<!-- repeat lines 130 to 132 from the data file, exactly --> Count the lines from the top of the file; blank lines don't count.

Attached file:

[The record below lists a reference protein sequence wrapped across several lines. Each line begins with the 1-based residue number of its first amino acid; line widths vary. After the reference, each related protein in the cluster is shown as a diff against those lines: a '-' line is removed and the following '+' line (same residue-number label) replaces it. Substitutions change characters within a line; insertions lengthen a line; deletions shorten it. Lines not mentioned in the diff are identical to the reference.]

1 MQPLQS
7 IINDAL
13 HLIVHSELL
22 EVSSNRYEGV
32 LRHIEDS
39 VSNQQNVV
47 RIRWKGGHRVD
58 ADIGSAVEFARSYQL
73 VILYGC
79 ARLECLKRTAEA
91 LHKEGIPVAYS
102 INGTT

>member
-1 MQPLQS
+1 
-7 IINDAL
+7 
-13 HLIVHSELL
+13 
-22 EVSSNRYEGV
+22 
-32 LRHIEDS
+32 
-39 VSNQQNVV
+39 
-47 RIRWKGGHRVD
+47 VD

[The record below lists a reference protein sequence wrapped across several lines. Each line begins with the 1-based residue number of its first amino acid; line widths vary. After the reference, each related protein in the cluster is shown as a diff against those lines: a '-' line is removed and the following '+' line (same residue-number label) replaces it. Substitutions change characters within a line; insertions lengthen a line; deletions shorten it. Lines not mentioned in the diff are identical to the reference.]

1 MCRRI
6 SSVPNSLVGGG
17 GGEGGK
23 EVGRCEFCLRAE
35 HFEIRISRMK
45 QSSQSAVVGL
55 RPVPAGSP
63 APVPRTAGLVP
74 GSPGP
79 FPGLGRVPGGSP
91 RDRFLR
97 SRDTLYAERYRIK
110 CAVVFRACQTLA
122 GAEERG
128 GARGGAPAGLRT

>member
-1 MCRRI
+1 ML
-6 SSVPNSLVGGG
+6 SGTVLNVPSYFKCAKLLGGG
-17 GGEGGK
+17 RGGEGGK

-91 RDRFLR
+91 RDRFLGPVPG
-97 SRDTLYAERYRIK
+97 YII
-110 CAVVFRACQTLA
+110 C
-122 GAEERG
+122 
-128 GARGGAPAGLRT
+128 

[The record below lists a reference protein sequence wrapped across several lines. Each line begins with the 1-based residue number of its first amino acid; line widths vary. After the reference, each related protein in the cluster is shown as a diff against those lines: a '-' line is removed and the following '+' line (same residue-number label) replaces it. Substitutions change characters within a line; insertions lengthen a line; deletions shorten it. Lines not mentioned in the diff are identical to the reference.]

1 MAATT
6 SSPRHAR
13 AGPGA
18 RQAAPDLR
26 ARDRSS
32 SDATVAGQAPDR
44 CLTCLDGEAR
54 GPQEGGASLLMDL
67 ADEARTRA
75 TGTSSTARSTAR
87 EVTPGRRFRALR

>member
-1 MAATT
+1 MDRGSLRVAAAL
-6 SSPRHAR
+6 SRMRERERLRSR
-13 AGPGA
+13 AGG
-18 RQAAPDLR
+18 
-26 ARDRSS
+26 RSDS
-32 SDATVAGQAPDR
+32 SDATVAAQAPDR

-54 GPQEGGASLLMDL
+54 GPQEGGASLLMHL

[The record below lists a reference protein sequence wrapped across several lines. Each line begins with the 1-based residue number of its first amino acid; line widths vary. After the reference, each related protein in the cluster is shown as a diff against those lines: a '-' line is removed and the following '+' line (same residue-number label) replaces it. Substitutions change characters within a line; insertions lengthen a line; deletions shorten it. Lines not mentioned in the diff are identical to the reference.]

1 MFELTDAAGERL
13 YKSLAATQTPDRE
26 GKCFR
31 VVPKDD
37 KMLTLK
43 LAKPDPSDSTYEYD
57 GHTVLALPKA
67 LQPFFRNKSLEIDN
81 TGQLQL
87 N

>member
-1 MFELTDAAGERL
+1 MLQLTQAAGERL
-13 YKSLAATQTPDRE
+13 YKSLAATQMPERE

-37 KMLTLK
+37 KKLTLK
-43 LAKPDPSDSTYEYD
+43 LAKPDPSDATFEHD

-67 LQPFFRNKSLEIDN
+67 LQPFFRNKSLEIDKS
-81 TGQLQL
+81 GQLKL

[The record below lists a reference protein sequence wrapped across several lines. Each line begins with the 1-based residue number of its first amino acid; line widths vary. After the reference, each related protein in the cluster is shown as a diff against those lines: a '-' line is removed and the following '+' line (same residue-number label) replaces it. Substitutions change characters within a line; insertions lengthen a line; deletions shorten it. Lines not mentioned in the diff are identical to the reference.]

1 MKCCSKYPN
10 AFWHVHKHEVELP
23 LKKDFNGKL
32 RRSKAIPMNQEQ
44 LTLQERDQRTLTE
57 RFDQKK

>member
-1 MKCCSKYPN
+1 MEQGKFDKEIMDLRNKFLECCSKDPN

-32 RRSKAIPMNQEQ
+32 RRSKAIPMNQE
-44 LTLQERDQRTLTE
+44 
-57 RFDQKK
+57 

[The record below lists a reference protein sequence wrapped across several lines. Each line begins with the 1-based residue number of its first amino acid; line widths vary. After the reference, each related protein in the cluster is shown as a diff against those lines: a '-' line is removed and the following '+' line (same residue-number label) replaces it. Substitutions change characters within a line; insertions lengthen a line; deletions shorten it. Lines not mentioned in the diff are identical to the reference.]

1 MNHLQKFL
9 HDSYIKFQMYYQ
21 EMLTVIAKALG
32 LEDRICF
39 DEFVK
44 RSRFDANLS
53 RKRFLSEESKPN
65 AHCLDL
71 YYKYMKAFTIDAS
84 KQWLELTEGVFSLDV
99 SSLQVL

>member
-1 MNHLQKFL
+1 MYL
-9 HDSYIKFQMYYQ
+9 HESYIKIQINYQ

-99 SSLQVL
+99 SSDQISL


1 MNHLQKFL
9 HDSYIKFQMYYQ
21 EMLTVIAKALG